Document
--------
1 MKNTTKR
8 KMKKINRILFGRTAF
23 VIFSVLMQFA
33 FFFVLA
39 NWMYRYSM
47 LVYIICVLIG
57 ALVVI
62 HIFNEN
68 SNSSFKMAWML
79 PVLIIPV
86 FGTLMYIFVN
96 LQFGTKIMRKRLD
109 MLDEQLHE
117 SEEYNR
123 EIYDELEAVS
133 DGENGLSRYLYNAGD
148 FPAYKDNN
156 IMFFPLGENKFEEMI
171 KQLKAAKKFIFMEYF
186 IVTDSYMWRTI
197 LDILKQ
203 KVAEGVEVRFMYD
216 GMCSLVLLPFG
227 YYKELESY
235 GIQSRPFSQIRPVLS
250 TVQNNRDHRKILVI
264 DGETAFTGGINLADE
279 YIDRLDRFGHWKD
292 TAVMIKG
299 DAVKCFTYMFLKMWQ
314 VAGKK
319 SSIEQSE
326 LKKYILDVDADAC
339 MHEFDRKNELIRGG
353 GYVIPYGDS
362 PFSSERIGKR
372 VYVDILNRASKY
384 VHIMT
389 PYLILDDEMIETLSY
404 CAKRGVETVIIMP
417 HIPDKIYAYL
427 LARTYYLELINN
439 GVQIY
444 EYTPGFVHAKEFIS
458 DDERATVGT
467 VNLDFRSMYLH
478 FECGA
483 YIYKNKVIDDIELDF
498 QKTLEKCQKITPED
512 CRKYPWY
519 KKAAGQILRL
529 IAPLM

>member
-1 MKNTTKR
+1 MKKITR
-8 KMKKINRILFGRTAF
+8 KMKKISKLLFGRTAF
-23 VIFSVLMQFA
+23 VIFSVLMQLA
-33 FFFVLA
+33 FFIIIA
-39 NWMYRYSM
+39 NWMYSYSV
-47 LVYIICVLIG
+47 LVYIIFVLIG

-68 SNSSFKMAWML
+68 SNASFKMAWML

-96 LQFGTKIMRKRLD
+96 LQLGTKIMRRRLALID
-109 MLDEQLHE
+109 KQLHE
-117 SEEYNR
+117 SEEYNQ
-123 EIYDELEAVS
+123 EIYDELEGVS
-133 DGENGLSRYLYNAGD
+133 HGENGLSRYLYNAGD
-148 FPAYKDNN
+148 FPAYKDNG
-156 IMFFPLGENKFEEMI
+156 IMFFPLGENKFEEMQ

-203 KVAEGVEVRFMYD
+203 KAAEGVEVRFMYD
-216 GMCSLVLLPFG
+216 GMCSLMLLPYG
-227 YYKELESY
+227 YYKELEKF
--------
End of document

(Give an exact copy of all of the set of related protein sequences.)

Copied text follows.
1 MKNTTKR
8 KMKKINRILFGRTAF
23 VIFSVLMQFA
33 FFFVLA
39 NWMYRYSM
47 LVYIICVLIG
57 ALVVI
62 HIFNEN
68 SNSSFKMAWML
79 PVLIIPV
86 FGTLMYIFVN
96 LQFGTKIMRKRLD
109 MLDEQLHE
117 SEEYNR
123 EIYDELEAVS
133 DGENGLSRYLYNAGD
148 FPAYKDNN
156 IMFFPLGENKFEEMI
171 KQLKAAKKFIFMEYF
186 IVTDSYMWRTI
197 LDILKQ
203 KVAEGVEVRFMYD
216 GMCSLVLLPFG
227 YYKELESY
235 GIQSRPFSQIRPVLS
250 TVQNNRDHRKILVI
264 DGETAFTGGINLADE
279 YIDRLDRFGHWKD
292 TAVMIKG
299 DAVKCFTYMFLKMWQ
314 VAGKK
319 SSIEQSE
326 LKKYILDVDADAC
339 MHEFDRKNELIRGG
353 GYVIPYGDS
362 PFSSERIGKR
372 VYVDILNRASKY
384 VHIMT
389 PYLILDDEMIETLSY
404 CAKRGVETVIIMP
417 HIPDKIYAYL
427 LARTYYLELINN
439 GVQIY
444 EYTPGFVHAKEFIS
458 DDERATVGT
467 VNLDFRSMYLH
478 FECGA
483 YIYKNKVIDDIELDF
498 QKTLEKCQKITPED
512 CRKYPWY
519 KKAAGQILRL
529 IAPLM

>member
-1 MKNTTKR
+1 MKKITR
-8 KMKKINRILFGRTAF
+8 KMKKISKLLFGRTAF
-23 VIFSVLMQFA
+23 VIFSVLMQLA
-33 FFFVLA
+33 FFIIIA
-39 NWMYRYSM
+39 NWMYSYSV
-47 LVYIICVLIG
+47 LVYIIFVLIG

-68 SNSSFKMAWML
+68 SNASFKMAWML

-96 LQFGTKIMRKRLD
+96 LQLGTKIMRRRLALID
-109 MLDEQLHE
+109 KQLHE
-117 SEEYNR
+117 SEEYNQ
-123 EIYDELEAVS
+123 EIYDELEGVS
-133 DGENGLSRYLYNAGD
+133 HGENGLSRYLYNAGD
-148 FPAYKDNN
+148 FPAYKDNG
-156 IMFFPLGENKFEEMI
+156 IMFFPLGENKFEEMQ

-203 KVAEGVEVRFMYD
+203 KAAEGVEVRFMYD
-216 GMCSLVLLPFG
+216 GMCSLMLLPYG
-227 YYKELESY
+227 YYKELEKF